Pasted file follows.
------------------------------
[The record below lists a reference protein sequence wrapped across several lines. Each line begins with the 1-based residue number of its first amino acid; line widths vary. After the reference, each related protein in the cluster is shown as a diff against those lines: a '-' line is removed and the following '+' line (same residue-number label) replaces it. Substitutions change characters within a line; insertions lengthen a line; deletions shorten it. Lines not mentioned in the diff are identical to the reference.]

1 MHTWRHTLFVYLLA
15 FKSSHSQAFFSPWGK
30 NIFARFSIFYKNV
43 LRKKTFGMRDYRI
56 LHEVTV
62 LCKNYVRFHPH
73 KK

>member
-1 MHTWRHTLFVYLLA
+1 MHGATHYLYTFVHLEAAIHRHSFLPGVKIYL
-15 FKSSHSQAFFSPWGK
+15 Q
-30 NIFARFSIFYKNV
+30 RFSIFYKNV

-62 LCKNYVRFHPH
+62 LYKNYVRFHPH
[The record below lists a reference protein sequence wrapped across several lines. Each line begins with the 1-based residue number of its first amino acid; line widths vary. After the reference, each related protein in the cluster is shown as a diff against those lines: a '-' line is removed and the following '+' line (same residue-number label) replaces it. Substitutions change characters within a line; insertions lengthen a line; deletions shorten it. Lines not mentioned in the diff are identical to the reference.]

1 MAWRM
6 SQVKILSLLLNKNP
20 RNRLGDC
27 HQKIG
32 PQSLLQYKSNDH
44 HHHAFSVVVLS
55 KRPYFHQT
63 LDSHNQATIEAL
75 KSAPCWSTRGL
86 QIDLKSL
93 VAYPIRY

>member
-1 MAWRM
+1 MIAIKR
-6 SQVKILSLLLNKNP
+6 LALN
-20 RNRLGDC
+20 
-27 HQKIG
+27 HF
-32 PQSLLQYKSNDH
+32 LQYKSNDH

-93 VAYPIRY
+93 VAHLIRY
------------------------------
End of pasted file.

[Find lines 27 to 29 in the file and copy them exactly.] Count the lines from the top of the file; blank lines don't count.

75 KSAPCWSTRGL
86 QIDLKSL
93 VAYPIRY